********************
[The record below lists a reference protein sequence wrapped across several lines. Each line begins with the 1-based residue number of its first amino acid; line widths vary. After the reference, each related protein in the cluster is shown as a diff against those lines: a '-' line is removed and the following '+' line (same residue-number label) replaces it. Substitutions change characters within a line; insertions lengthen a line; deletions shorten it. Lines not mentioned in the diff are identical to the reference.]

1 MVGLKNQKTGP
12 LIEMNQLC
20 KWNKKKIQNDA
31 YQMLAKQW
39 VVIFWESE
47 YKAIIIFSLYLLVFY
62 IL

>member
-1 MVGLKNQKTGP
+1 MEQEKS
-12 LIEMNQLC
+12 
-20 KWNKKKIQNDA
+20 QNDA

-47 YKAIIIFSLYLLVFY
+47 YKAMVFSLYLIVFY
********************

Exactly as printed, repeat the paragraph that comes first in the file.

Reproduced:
[The record below lists a reference protein sequence wrapped across several lines. Each line begins with the 1-based residue number of its first amino acid; line widths vary. After the reference, each related protein in the cluster is shown as a diff against those lines: a '-' line is removed and the following '+' line (same residue-number label) replaces it. Substitutions change characters within a line; insertions lengthen a line; deletions shorten it. Lines not mentioned in the diff are identical to the reference.]